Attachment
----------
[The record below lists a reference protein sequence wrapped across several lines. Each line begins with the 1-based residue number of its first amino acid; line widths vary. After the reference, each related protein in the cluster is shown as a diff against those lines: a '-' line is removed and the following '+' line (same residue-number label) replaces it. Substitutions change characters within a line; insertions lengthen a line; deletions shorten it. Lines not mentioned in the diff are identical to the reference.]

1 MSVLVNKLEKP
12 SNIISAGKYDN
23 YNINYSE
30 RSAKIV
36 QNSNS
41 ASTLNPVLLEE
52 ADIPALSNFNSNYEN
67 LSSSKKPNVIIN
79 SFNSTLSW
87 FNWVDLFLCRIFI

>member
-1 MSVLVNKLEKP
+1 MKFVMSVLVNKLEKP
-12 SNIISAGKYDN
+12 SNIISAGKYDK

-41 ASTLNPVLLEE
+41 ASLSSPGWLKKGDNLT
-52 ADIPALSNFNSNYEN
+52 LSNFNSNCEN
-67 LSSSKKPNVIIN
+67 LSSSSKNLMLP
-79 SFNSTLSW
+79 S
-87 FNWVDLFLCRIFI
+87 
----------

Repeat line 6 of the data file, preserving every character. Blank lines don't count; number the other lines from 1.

36 QNSNS